Thursday, December 22, 2016

Unity in Homeschooling

"Unity is strength... when there is teamwork and collaboration, wonderful things can be achieved." Mattie Stepanek (www.brainyquote.com)
Self-righteous. Know-it-All. Queen Mother of All Things Correctly Done in the Homeschooling and Parenting Universe. Passive-Agressive. My husband wouldn't have been wrong if any of these thoughts coursed through his mind. What do you do if you and your spouse differ on methods of homeschooling? To be clear, we have always agreed on homeschooling. We always agreed on classical home education, school at home. Until we didn't.

Years of homeschooling, reading, and later deschooling led me to believe our family needed to do things differently. Instead of drawing my family into the process. I leaped in wholeheartedly, revamping our entire lifestyle. Notice I said "I." I didn't really consult with my husband. Or even my kids for that matter. Instead of gradual change, I flipped the script on them. I just threw out curriculum (except for my son who wants to play college sports). Decided no separate subjects. Straight living life and freedom. Too much, too soon. But, I didn't stop there. I went straight radical. No bed times, no limits on electronics All this after completing an electronic screen-time reset in February. Total electronic blackout. Inconsistency and too much change.

I made unschooling more important than the relationship with my husband. Plus, I threw my children into chaos. No schedule, no organization. Which is not what unschooling means. When my husband returned from work the house was turbulent. Madness greeted him on a regular basis.  No bed times in the general sense, disturbed him. As the watchman of the night, he likes to know the house is secured. It's not o-kay with him for the kids to roam around the house at all times of night. Plus, it's hard for them all to maintain quiet. He has an early and lenghty commute. But, it turns out he has no problem with the kids occupying themselves in their rooms with quiet activities. This is about respecting him. Without his support of homeschooling we wouldn't be able to enjoy this lifestyle.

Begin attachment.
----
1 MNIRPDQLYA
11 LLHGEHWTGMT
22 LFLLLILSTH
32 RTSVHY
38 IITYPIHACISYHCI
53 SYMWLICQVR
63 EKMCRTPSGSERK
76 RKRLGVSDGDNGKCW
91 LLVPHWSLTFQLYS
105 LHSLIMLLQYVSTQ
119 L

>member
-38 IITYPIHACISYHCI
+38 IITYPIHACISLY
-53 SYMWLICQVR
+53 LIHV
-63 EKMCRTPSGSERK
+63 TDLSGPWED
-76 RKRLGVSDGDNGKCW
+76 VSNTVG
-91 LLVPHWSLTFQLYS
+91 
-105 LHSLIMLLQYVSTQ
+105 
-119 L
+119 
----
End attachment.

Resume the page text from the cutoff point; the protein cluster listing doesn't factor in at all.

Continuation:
We go back and forth with electronics. So, we're working a plan that takes into consideration his thoughts. This is a partnership. He loves our children as much as I do. I think because the primary homeschooling parent reads, studies, and breathes this life it's easy to treat the nonschooling parent as a mere observer. No input needed or desired. He wants to know our children are learning. He wants to know I'm actively engaging them, and not just letting them roam wildly. It's up to me to show him the children are learning. It's my job to let him know he's included in our lives. He loves hearing about their days and new things learned. He loves seeing their projects.

He misses the projects and experiments. I admit I've become a little too hands off. Honestly, it's been my implementation of unschooling that's a turn off not the actual concept. He's all for independence, taking control of your learning, following your interests, and natural learning. What's not to love?What he dislikes is disorganization and lack of a plan. Unschooling doesn't mean no structure. I'm not talking about structure in the sense of micromanaging the  day hour by hour. Or even filling the day with activities I've planned for them. But, helping  them find activities of interest to them and supporting them once involved. Without unity, our homeschooling lifestyle is doomed to failure. As we enter the new year, I go with renewed purpose not only to unschooling, but more importantly to our relationship.


2 comments:

  1. I can't wait to hear about how you balance the two styles. We still do traditional work because it allows me to engage with them a bit more plus my girls don't often have big projects to work on. They usually read or simply play during their downtime.

    Have you watched Karla from Funschooling the Sensational Six on YouTube? She does a lot of strewing which keeps her children engaged. I do that sometimes too. Just leaving things around that will pique their interests.

    Wishing you the best of luck in finding your footing. :)

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  2. Thanks for taking the time to read. My oldest uses textbooks, but I'm gradually showing him how to use them as guides. Using textbooks and workbooks tend to lead to less engagement in a way for my family. So, I don't want it to be the primary way of learning. It becomes more of a checklist and formulaic for me.

    I have watched Karla. I strew a little, but I have a tendency to go overboard if I'm not careful. So, I'm very careful when I strew that it's truly something that'll interest my children instead of a sneaky attempt to "teach" them something.

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